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15 September 2015

Effects of color of light on preferences, performance, and welfare in broilers

Broiler houses are mainly lit by fluorescent light. With the expected continued increase in energy prices, the interest in less energy consuming light sources is growing. The light-emitting diode (LED) is an energy-saving alternative. The aims of the present 2 studies were to examine 1) the preference for LED color temperature and effects on behavior, and 2) effects of LED color temperature on performance and welfare of male broilers (Ross 308). Two color temperatures were investigated: neutral-white (4,100 K) and cold-white (6,065 K). First, 6 groups of 6-day-old chicks were housed in pens consisting of 2 lightproof compartments with a pop-hole between allowing chicks to move freely between compartments. Number of broilers in each compartment and their behavior were recorded every 15 min on 6 d. A preference for 6,065 K was found (P < 0.001). On d 16, 28, and 34, more time was spent in the 6,065 K treatment (P < 0.03), whereas indifference between treatments was found on d 4, 10, and 22 (P > 0.07). Second, each of the 2 light conditions was applied to 6 groups of 75 chicks. BW and feed consumption were registered weekly. On d 34, we scored gait, foot pad dermatitis, and hock burns in 15 individuals/pen. At slaughter (d 35), cold carcass weight was recorded from all individuals, while yields of different body parts were collected from 9 individuals/group. Broilers from the 6,065 K treatment were 67.4 ± 19.2 g heavier on the day of slaughter (P = 0.0009), whereas no difference was found at other ages (P > 0.12). Feed intake was found to be similar for the 2 treatments (P = 0.52). Pectoralis minor was 4.1 ± 1.9 g heavier in the 6,065 K treatment (P = 0.03). There was no difference between the light treatments in any of the welfare parameters. We conclude from the results that of the 2 color temperatures examined, the most suitable for use in commercial broiler houses is 6,065 K.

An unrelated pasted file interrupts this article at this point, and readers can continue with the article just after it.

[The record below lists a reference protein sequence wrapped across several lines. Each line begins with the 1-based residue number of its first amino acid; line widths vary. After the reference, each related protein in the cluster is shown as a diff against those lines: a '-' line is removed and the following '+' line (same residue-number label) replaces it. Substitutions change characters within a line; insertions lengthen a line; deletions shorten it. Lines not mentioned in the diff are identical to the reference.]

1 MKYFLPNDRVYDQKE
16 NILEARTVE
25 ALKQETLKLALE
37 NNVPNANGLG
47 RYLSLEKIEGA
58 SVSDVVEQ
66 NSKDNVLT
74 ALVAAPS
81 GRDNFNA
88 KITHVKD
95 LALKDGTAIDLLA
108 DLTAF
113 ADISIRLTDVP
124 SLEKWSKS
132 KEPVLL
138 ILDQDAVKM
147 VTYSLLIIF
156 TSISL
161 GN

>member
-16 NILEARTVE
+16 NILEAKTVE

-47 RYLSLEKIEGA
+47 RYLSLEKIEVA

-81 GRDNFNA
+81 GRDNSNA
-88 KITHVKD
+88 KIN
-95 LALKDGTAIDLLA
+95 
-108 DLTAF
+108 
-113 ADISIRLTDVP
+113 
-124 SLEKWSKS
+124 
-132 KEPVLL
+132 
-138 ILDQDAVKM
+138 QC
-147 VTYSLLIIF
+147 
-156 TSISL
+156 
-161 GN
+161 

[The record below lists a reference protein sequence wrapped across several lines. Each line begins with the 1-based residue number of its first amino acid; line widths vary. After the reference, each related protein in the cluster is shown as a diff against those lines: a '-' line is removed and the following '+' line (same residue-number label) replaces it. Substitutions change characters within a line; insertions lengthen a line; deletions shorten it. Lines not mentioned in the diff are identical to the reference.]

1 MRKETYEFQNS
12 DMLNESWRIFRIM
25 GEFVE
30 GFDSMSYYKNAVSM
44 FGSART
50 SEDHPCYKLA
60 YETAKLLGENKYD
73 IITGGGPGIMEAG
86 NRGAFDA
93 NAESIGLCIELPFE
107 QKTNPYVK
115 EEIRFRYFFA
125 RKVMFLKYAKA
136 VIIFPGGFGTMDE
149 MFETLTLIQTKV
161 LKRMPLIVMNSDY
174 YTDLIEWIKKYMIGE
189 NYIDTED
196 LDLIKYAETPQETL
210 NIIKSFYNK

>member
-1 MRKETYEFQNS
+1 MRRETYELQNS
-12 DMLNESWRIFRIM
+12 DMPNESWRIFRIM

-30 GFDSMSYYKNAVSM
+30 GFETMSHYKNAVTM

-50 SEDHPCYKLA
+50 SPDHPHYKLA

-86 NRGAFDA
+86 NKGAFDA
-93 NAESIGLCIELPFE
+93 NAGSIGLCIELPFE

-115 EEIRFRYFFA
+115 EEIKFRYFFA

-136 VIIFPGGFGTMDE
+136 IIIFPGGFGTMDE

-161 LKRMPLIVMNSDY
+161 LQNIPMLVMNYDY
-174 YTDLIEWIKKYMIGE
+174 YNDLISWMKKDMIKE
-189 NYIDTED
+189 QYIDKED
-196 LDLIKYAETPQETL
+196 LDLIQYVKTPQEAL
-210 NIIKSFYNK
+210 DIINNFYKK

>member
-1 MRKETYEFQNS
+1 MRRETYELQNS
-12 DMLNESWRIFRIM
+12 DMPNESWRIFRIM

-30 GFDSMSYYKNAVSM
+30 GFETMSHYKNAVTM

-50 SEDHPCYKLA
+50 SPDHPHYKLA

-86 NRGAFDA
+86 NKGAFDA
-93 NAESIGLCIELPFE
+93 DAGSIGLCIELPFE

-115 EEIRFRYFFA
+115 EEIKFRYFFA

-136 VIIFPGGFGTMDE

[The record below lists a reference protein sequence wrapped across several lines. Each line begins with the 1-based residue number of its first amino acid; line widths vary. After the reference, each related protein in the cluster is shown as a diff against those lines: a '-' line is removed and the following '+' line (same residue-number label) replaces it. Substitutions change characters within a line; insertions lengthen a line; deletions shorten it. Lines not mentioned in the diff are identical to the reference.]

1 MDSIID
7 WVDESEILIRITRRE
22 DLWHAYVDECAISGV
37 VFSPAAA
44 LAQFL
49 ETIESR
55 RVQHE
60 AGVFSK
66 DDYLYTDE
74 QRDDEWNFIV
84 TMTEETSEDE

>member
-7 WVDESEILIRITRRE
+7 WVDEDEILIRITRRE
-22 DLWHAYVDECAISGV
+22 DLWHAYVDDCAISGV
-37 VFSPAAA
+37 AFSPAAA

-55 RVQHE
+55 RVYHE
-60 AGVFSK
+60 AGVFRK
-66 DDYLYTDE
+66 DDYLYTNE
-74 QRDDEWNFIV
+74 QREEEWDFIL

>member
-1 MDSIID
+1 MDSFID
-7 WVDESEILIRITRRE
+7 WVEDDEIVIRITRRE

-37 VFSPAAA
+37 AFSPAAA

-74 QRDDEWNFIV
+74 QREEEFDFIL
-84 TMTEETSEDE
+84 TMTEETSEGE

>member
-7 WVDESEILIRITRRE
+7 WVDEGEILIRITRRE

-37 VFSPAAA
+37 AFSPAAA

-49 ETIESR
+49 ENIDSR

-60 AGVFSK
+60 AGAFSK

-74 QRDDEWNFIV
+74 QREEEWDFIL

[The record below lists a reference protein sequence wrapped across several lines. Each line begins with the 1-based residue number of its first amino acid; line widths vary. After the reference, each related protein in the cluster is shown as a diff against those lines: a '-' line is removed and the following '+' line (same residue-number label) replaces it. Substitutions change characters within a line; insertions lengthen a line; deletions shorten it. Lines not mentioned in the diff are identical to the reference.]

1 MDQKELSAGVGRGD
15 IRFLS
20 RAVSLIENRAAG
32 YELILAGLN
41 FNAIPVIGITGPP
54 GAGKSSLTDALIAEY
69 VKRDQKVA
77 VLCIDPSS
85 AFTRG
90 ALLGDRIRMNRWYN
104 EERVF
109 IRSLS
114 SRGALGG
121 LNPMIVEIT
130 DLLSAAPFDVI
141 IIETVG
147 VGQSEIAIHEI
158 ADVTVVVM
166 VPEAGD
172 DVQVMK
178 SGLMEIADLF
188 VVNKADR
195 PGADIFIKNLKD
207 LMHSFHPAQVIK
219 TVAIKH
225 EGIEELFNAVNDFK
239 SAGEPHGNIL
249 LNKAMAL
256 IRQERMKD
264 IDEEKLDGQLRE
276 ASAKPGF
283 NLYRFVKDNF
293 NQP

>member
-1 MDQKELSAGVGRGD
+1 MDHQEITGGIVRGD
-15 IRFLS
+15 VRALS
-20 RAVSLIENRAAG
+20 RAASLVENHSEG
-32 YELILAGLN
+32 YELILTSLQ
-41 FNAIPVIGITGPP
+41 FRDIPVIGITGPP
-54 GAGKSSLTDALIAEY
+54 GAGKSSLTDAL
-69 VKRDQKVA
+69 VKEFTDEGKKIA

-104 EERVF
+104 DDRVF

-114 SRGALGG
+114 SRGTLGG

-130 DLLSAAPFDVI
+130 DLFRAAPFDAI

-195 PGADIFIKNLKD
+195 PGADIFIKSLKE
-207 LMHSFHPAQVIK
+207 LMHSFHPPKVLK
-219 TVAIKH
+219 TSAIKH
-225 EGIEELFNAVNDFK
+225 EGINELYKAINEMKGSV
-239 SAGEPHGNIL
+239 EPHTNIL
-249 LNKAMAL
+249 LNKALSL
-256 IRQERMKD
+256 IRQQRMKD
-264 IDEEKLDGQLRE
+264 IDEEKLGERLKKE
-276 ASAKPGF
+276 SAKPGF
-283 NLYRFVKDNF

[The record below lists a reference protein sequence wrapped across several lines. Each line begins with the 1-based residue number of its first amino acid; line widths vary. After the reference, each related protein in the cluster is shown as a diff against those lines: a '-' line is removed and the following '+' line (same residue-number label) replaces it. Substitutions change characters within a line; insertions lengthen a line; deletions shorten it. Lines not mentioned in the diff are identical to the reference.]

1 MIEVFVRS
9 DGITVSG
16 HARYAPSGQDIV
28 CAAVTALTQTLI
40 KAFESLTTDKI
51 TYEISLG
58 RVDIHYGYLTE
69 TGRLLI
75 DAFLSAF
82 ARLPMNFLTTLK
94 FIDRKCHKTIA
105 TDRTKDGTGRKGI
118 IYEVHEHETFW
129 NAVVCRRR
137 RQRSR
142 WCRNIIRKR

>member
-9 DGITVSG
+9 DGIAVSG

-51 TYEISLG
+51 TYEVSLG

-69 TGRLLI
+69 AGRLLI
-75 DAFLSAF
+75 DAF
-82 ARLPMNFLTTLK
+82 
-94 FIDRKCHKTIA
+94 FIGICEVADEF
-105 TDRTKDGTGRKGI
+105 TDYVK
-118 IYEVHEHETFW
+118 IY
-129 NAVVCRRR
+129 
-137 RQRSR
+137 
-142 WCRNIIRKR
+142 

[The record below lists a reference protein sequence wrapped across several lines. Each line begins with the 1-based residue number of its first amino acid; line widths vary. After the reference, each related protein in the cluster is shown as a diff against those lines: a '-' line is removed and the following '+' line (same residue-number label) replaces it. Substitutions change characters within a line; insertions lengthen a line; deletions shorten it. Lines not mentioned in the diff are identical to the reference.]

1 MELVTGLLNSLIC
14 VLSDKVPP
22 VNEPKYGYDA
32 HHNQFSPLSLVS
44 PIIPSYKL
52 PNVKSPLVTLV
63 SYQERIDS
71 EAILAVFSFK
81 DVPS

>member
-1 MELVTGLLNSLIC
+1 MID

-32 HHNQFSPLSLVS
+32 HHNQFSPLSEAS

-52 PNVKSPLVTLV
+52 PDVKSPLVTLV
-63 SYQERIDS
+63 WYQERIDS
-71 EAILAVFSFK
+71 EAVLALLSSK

Author/Organization: Anja B. Riber
Year: 2015
Topics: animal behaviour, animal welfare/general concepts, broilers, welfare assessment